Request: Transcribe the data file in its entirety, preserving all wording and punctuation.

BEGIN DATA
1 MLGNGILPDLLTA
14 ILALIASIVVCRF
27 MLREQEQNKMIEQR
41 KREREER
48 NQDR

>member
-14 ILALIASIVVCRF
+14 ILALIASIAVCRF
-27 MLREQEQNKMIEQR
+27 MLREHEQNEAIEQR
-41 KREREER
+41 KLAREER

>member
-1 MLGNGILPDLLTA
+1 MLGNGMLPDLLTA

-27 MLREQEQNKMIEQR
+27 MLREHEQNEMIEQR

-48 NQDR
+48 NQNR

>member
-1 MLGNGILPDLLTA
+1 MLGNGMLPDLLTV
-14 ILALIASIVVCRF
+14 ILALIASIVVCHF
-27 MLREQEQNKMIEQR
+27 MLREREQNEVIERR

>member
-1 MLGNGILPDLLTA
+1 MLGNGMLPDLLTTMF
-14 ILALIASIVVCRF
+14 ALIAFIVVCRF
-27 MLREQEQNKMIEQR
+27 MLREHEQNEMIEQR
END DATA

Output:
1 MLGNGILPDLLTA
14 ILALIASIVVCRF
27 MLREQEQNKMIEQR
41 KREREER
48 NQDR

>member
-14 ILALIASIVVCRF
+14 ILALIASIAVCRF
-27 MLREQEQNKMIEQR
+27 MLREHEQNEAIEQR
-41 KREREER
+41 KLAREER

>member
-1 MLGNGILPDLLTA
+1 MLGNGMLPDLLTA

-27 MLREQEQNKMIEQR
+27 MLREHEQNEMIEQR

-48 NQDR
+48 NQNR

>member
-1 MLGNGILPDLLTA
+1 MLGNGMLPDLLTV
-14 ILALIASIVVCRF
+14 ILALIASIVVCHF
-27 MLREQEQNKMIEQR
+27 MLREREQNEVIERR

>member
-1 MLGNGILPDLLTA
+1 MLGNGMLPDLLTTMF
-14 ILALIASIVVCRF
+14 ALIAFIVVCRF
-27 MLREQEQNKMIEQR
+27 MLREHEQNEMIEQR